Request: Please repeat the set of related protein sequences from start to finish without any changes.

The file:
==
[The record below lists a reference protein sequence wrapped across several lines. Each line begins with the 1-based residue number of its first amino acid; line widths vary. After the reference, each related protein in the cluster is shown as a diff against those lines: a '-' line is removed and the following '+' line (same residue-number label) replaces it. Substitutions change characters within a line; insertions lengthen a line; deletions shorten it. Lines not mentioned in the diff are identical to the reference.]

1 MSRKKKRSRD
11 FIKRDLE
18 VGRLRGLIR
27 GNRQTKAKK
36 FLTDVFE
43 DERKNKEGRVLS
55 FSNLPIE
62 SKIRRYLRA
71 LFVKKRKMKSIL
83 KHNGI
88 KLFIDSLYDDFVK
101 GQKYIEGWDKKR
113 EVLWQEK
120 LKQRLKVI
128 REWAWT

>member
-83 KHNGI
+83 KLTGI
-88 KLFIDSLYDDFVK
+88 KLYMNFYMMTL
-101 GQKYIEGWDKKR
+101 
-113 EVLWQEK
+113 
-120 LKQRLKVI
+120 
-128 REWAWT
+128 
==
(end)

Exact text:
[The record below lists a reference protein sequence wrapped across several lines. Each line begins with the 1-based residue number of its first amino acid; line widths vary. After the reference, each related protein in the cluster is shown as a diff against those lines: a '-' line is removed and the following '+' line (same residue-number label) replaces it. Substitutions change characters within a line; insertions lengthen a line; deletions shorten it. Lines not mentioned in the diff are identical to the reference.]

1 MSRKKKRSRD
11 FIKRDLE
18 VGRLRGLIR
27 GNRQTKAKK
36 FLTDVFE
43 DERKNKEGRVLS
55 FSNLPIE
62 SKIRRYLRA
71 LFVKKRKMKSIL
83 KHNGI
88 KLFIDSLYDDFVK
101 GQKYIEGWDKKR
113 EVLWQEK
120 LKQRLKVI
128 REWAWT

>member
-83 KHNGI
+83 KLTGI
-88 KLFIDSLYDDFVK
+88 KLYMNFYMMTL
-101 GQKYIEGWDKKR
+101 
-113 EVLWQEK
+113 
-120 LKQRLKVI
+120 
-128 REWAWT
+128 